Contact Damage and Strength Degradation in Brittle/Quasi-Plastic Silicon Nitride Bilayers
K S. Lee, S K. Lee, Brian R. Lawn, D H. Kim
A study is made of the damage resistance of silicon nitride bilayer consisting of a hard overlayer [coating] on a soft underlayer [substrate]. The two layers are fabricated with different starting powders, to provide distinctive elongate-grain Microstructures, and are co-sintered to provide strong interfacial bonding and thus to minimize subsequent delamination. Contact testing with spherical indenters is used to characterize the damage response. The elastic-plastic mismatch between the layers is sufficiently high as to produce distinctive damage modes in the two layers: predominantly cone cracking in the coating, and quasi-plasticity in the substrate. However, the mismatch is also sufficiently low as to preclude secondary transverse cracks of the kind observed in other bilayer systems to initiate immediately beneath the contact at the coating/substrate interface and propagate upward within the coating. The dominant damage mode shifts from coating fracture to substrate quasi-plasticity with increasing contact load and decreasing coating thickness. Significantly, the presence of the soft underlayer inhibits growth of the coating cone cracks as the latter approach and intersect the interface. The underlayer also substantially diminishes strength losses from the contact-induced damage, especially in bilayers with thinner coatings. The implication is that bilayer structures with thin, hard coatings can preserve benefits from the inherent toughness of soft substrate materials, and at the same time afford surface protection [high wear resistance] to the underlayer.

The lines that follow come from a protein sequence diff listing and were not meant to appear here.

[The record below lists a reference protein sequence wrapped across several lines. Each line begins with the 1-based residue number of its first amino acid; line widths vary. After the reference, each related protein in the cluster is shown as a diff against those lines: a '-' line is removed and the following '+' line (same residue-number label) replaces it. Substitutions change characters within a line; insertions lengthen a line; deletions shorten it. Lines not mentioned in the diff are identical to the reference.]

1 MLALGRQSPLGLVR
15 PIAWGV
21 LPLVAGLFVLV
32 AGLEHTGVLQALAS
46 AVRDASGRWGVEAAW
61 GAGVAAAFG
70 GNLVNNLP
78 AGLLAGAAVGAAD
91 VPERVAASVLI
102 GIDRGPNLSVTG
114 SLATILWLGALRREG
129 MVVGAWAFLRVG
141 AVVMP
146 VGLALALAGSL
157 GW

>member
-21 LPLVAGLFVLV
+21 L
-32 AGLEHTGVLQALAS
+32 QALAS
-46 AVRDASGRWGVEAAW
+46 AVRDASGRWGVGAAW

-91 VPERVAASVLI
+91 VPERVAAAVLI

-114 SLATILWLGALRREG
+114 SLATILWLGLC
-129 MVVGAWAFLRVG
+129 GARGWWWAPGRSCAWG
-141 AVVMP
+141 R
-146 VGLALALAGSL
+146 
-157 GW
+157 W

, Lee, S.
, Lawn, B.
and Kim, D.
Contact Damage and Strength Degradation in Brittle/Quasi-Plastic Silicon Nitride Bilayers, Journal of the American Ceramic Society
(Accessed February 23, 2024)